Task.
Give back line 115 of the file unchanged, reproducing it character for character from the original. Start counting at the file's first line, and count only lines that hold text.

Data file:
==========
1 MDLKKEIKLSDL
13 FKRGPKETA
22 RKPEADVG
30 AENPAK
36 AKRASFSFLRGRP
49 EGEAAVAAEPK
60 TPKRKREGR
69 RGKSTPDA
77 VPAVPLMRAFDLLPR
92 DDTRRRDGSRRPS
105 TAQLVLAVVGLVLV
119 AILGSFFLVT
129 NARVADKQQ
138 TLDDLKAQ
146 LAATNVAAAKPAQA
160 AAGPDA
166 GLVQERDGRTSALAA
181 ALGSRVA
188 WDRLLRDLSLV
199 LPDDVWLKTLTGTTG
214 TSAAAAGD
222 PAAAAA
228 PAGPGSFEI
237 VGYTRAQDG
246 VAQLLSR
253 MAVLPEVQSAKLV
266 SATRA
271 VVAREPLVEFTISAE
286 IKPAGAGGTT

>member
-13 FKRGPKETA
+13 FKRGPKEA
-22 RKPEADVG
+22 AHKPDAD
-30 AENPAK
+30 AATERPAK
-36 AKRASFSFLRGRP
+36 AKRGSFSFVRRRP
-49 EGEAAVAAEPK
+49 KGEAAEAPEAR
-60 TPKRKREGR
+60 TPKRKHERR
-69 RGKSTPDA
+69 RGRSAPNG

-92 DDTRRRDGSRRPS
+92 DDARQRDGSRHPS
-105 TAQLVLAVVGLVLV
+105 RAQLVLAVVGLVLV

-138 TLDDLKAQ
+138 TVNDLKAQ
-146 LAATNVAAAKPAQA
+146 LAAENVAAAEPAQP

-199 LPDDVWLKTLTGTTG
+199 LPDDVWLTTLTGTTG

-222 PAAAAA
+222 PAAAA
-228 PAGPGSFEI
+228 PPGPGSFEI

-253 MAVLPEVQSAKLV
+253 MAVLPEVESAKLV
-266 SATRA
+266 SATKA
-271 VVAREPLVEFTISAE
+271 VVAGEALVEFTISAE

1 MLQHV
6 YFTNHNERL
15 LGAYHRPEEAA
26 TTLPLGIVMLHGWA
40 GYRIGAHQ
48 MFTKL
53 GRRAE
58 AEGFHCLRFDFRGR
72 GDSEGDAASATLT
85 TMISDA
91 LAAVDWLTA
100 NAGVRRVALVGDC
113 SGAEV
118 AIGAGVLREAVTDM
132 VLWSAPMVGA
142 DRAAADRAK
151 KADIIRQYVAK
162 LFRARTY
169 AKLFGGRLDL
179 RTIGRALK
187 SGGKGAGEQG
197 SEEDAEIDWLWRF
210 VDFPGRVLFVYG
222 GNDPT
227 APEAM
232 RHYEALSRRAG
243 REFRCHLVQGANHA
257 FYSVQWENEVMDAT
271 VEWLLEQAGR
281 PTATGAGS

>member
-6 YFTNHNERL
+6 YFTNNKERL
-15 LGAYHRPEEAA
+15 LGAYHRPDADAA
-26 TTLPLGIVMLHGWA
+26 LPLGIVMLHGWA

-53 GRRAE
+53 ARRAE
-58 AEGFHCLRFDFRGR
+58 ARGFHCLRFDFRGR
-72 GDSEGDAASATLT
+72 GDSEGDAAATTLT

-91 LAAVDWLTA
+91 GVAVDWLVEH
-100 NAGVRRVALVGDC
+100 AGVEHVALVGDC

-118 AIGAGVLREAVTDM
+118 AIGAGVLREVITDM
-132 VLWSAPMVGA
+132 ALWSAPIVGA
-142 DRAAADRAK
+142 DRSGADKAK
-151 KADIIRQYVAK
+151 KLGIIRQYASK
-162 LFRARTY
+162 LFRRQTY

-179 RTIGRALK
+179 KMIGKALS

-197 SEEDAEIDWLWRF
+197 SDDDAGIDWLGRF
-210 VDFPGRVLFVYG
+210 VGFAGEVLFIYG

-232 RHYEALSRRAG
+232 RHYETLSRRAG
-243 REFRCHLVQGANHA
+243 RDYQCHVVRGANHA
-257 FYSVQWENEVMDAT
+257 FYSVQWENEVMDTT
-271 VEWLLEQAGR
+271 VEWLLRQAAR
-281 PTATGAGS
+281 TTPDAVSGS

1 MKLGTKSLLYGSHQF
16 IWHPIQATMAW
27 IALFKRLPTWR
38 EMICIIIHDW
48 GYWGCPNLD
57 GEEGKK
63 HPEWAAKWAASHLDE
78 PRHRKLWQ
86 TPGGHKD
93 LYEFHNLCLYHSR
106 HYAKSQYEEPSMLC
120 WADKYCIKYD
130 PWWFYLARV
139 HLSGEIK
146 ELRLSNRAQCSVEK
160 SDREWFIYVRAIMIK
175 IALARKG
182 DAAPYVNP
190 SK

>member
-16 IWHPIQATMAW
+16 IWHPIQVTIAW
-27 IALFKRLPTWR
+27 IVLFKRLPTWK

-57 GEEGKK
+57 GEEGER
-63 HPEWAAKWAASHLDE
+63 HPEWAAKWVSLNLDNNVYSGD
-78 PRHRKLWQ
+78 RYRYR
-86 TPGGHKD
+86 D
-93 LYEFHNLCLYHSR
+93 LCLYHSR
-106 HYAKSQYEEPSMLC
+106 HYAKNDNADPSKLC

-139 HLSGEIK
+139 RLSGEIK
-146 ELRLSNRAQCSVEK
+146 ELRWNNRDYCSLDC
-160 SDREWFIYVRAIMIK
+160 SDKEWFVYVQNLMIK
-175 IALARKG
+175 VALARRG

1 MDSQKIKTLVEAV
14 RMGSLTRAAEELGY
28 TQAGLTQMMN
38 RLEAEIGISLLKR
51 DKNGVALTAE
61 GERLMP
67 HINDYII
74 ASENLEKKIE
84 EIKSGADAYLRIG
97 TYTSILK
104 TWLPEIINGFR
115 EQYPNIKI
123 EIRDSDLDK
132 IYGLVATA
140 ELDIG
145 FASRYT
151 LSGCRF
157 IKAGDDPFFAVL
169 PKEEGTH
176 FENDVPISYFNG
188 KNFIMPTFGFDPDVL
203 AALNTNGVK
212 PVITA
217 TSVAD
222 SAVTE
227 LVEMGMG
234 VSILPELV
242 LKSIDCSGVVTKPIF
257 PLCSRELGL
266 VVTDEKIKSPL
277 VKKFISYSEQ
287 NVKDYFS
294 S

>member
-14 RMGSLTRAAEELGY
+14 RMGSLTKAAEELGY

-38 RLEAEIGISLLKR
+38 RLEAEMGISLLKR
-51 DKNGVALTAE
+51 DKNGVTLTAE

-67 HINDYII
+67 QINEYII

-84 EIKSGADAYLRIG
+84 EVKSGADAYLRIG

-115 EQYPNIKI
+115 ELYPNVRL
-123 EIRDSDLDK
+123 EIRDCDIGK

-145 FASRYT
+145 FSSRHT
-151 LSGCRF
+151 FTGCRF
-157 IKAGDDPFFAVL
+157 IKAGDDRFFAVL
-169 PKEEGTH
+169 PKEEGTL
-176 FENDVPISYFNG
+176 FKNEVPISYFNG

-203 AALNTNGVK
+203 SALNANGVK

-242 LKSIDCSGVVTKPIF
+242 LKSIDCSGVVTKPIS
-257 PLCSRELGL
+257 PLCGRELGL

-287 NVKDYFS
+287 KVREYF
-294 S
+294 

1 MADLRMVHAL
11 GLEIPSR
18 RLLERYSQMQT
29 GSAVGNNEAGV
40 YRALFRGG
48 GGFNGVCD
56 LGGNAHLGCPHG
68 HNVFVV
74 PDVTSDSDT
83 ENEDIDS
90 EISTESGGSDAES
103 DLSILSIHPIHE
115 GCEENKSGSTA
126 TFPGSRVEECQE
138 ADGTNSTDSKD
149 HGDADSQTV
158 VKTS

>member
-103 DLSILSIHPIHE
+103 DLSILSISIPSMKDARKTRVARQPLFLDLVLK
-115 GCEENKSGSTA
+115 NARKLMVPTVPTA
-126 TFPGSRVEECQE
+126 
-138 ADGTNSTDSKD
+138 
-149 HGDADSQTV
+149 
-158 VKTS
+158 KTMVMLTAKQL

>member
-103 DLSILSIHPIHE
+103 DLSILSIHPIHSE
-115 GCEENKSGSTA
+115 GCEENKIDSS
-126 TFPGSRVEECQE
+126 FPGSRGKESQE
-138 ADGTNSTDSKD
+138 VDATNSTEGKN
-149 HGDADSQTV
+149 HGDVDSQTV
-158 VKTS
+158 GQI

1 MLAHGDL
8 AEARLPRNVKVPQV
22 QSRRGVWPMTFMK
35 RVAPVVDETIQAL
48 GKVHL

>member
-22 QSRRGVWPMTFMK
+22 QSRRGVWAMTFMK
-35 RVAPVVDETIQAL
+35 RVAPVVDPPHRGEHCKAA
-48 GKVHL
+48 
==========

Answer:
+132 ALWSAPIVGA